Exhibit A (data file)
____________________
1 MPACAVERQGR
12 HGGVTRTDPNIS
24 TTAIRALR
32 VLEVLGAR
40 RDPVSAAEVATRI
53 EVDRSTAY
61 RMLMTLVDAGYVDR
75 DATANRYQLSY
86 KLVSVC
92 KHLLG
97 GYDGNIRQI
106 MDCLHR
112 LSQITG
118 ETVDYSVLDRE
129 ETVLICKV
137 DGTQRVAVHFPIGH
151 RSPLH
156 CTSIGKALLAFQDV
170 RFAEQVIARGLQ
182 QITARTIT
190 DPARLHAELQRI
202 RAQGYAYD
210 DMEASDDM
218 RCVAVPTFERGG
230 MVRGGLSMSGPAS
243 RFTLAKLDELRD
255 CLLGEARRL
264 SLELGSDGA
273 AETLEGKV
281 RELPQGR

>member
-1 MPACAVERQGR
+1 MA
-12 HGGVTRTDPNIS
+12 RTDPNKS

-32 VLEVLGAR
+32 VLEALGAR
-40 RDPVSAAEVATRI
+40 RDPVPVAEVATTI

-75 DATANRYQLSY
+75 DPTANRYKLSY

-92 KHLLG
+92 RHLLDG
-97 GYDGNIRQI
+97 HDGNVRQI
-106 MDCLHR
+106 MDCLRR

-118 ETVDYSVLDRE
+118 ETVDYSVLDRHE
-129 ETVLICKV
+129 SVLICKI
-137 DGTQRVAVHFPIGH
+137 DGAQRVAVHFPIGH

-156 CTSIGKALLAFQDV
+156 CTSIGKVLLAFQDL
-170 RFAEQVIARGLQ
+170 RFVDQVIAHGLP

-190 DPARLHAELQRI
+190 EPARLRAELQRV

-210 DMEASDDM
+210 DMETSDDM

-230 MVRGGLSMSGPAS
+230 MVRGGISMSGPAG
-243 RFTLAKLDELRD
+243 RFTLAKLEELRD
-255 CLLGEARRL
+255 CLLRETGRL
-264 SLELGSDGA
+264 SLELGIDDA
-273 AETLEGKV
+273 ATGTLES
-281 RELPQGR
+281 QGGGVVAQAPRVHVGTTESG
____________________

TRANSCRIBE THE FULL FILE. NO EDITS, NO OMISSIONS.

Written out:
1 MPACAVERQGR
12 HGGVTRTDPNIS
24 TTAIRALR
32 VLEVLGAR
40 RDPVSAAEVATRI
53 EVDRSTAY
61 RMLMTLVDAGYVDR
75 DATANRYQLSY
86 KLVSVC
92 KHLLG
97 GYDGNIRQI
106 MDCLHR
112 LSQITG
118 ETVDYSVLDRE
129 ETVLICKV
137 DGTQRVAVHFPIGH
151 RSPLH
156 CTSIGKALLAFQDV
170 RFAEQVIARGLQ
182 QITARTIT
190 DPARLHAELQRI
202 RAQGYAYD
210 DMEASDDM
218 RCVAVPTFERGG
230 MVRGGLSMSGPAS
243 RFTLAKLDELRD
255 CLLGEARRL
264 SLELGSDGA
273 AETLEGKV
281 RELPQGR

>member
-1 MPACAVERQGR
+1 MA
-12 HGGVTRTDPNIS
+12 RTDPNKS

-32 VLEVLGAR
+32 VLEALGAR
-40 RDPVSAAEVATRI
+40 RDPVPVAEVATTI

-75 DATANRYQLSY
+75 DPTANRYKLSY

-92 KHLLG
+92 RHLLDG
-97 GYDGNIRQI
+97 HDGNVRQI
-106 MDCLHR
+106 MDCLRR

-118 ETVDYSVLDRE
+118 ETVDYSVLDRHE
-129 ETVLICKV
+129 SVLICKI
-137 DGTQRVAVHFPIGH
+137 DGAQRVAVHFPIGH

-156 CTSIGKALLAFQDV
+156 CTSIGKVLLAFQDL
-170 RFAEQVIARGLQ
+170 RFVDQVIAHGLP

-190 DPARLHAELQRI
+190 EPARLRAELQRV

-210 DMEASDDM
+210 DMETSDDM

-230 MVRGGLSMSGPAS
+230 MVRGGISMSGPAG
-243 RFTLAKLDELRD
+243 RFTLAKLEELRD
-255 CLLGEARRL
+255 CLLRETGRL
-264 SLELGSDGA
+264 SLELGIDDA
-273 AETLEGKV
+273 ATGTLES
-281 RELPQGR
+281 QGGGVVAQAPRVHVGTTESG